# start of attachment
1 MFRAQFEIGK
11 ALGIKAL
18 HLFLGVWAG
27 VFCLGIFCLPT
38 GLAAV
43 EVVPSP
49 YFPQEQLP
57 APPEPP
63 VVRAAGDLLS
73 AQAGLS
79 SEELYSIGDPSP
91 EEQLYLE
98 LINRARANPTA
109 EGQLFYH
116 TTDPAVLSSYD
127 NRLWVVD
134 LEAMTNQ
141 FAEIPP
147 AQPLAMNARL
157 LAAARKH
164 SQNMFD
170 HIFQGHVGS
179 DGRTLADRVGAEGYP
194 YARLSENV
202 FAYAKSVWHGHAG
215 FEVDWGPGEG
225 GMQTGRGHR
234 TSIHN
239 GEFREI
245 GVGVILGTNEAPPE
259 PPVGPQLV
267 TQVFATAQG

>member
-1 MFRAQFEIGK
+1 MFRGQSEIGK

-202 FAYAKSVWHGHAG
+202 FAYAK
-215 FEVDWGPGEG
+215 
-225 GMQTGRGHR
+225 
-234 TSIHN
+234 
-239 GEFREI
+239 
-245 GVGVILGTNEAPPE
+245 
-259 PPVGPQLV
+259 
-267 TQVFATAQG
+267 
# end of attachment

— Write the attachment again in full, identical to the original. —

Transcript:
1 MFRAQFEIGK
11 ALGIKAL
18 HLFLGVWAG
27 VFCLGIFCLPT
38 GLAAV
43 EVVPSP
49 YFPQEQLP
57 APPEPP
63 VVRAAGDLLS
73 AQAGLS
79 SEELYSIGDPSP
91 EEQLYLE
98 LINRARANPTA
109 EGQLFYH
116 TTDPAVLSSYD
127 NRLWVVD
134 LEAMTNQ
141 FAEIPP
147 AQPLAMNARL
157 LAAARKH
164 SQNMFD
170 HIFQGHVGS
179 DGRTLADRVGAEGYP
194 YARLSENV
202 FAYAKSVWHGHAG
215 FEVDWGPGEG
225 GMQTGRGHR
234 TSIHN
239 GEFREI
245 GVGVILGTNEAPPE
259 PPVGPQLV
267 TQVFATAQG

>member
-1 MFRAQFEIGK
+1 MFRGQSEIGK

-202 FAYAKSVWHGHAG
+202 FAYAK
-215 FEVDWGPGEG
+215 
-225 GMQTGRGHR
+225 
-234 TSIHN
+234 
-239 GEFREI
+239 
-245 GVGVILGTNEAPPE
+245 
-259 PPVGPQLV
+259 
-267 TQVFATAQG
+267 